20 December 2010

I'm Pretty Sure at Least Some of the Neighbors Secretly Hate Us

We've been in the house since the end of June, and we still have random debris laying around the yard. This week is our neighborhood's bulky item pickup, so we jumped at the chance to have some of it hauled away.

There was a hunk of stone used to support the (fairly thin, and therefore fragile) hearth slab in transit from the stone yard. We kept it because we thought we might make it into the seat part of a bench for the backyard, but it's waaaaay too heavy to haul back there. It was also incredibly heavy to drag to the curb for pickup (we had to lift one edge and flip it -- the short way -- toward the street), but fortunately it broke into pieces as we maneuvered it. (Of course, that means it may not qualify as "bulky" and may not be picked up, but most of the pieces will now fit into our garbage can if we have to go that route.)

There was also some random lumber that's been chillin' in the front yard since we moved in. We could have thrown that in the garbage can months ago, but we would have had to find a saw and cut it up, and it just never made it to the top of the priority list.

We've been gradually removing the silt fence used during construction to keep dirt from creeping everywhere. Some of it is still adorning the backyard:


The metal posts used to hold the fence up were driven into the ground pretty far, and the significant amount of dirt that did collect against the fence further buried them. We finally found success pulling them out after a heavy rain, when the ground was soft. We rolled up the fencing and put it in the garbage, but the metal stakes didn't fit (and would be good candidates for reuse or recycling anyway). So they were littering the yard, too, until we stacked them up along the curb with the other debris for bulky item pickup:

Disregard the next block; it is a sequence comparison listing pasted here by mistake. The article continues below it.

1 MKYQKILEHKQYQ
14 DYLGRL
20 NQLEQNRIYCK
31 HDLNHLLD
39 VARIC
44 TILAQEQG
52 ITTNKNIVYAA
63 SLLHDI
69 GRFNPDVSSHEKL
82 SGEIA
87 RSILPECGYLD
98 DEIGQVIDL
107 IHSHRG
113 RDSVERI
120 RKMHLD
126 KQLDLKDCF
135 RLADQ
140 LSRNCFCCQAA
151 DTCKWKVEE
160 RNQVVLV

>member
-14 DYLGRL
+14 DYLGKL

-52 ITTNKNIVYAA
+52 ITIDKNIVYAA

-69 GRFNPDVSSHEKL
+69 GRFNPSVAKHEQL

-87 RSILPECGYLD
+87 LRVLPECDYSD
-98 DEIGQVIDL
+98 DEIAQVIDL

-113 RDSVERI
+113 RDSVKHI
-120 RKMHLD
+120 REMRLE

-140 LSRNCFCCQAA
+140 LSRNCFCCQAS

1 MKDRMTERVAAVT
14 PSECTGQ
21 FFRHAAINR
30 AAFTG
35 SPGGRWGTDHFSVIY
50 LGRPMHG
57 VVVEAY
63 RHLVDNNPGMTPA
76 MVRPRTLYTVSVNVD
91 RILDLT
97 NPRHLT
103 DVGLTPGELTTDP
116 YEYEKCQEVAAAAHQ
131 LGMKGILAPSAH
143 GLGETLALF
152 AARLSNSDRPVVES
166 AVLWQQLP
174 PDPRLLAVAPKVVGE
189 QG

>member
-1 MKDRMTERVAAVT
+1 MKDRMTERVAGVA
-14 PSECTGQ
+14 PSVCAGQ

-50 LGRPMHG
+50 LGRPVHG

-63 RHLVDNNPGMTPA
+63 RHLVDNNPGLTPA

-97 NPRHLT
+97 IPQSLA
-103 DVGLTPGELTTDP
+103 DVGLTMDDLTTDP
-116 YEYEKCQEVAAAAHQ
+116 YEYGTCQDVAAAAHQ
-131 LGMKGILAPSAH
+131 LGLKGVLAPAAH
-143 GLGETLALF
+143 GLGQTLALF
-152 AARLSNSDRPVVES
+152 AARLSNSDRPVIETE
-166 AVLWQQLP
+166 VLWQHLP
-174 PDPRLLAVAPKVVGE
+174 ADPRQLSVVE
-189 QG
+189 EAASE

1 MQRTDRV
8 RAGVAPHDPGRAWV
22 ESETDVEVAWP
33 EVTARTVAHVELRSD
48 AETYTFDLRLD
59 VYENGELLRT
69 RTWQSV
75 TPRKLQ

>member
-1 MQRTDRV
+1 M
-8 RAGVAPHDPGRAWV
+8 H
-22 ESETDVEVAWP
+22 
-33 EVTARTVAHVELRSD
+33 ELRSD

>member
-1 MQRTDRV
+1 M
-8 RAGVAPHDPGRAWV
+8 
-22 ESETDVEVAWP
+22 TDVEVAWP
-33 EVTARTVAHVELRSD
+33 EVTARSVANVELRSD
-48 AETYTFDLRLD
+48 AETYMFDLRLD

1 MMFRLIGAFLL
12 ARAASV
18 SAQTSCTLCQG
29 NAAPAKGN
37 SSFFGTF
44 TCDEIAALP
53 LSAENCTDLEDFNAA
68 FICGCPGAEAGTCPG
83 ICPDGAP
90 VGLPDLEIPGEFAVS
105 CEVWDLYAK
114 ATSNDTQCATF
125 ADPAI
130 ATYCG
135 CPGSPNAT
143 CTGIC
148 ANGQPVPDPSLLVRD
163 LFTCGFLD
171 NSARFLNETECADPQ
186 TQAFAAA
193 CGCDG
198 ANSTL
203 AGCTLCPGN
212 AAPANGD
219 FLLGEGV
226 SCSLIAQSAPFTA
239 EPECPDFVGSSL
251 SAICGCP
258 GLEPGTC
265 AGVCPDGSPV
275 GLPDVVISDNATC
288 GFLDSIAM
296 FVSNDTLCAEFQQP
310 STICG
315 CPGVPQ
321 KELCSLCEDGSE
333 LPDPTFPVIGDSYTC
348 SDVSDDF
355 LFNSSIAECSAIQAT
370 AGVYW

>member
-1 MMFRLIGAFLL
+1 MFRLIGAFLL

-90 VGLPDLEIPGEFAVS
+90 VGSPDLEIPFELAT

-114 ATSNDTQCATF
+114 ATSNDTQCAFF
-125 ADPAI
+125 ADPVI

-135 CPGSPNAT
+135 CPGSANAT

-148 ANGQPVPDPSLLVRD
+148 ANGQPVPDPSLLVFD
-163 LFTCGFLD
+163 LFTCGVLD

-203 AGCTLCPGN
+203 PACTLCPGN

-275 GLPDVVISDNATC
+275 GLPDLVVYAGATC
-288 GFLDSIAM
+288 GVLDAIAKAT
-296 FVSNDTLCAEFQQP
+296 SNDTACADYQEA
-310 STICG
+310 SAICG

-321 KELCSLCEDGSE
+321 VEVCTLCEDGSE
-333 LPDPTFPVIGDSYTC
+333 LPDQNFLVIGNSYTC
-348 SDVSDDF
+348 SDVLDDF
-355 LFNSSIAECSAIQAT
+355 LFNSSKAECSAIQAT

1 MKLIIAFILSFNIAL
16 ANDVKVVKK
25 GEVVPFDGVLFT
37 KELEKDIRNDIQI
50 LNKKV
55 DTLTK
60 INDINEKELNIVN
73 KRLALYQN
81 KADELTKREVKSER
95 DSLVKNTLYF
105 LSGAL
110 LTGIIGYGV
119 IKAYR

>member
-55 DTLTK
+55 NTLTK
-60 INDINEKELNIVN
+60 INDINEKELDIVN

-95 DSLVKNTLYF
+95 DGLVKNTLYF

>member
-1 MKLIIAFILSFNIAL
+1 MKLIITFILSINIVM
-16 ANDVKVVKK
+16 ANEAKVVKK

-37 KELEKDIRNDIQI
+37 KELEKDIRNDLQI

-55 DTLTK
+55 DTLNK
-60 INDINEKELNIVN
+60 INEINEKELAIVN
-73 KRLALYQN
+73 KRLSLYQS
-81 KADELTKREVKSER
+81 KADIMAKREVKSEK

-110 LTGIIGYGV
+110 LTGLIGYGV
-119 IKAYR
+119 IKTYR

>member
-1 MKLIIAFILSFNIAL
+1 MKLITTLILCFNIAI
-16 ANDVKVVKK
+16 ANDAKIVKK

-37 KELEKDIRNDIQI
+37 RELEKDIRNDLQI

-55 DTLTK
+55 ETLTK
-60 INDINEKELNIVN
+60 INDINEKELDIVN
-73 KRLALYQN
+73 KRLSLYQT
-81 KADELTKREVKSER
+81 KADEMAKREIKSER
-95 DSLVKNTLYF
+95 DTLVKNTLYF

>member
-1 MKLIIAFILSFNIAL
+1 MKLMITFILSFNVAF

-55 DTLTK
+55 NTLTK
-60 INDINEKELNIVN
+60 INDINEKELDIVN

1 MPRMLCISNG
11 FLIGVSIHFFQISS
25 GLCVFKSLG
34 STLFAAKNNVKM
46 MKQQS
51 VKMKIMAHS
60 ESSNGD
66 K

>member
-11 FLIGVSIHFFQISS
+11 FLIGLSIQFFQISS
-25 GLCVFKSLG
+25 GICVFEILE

Within a few hours, the metal stakes were collected (as was the old cyclone fence gate that we had held onto after demolition just in case) by some passers-by who I assume were going to sell the scrap metal.

So, once all of the the debris is collected this week, the yard will be a tiny bit less awful. There's still the pile of ground up drywall, intended to be worked into the dirt to soften the clay (which I've been working on g-r-a-d-u-a-l-l-y as the mood strikes), as well as the general post-apocalyptic feel of the landscape.

Oh, and the foreground of that picture above includes a reminder of another reason the neighbors would be justified in hating us just a little: the rectangular patch in the asphalt is from when the water main broke under the weight of the cement truck as the foundation was being poured.

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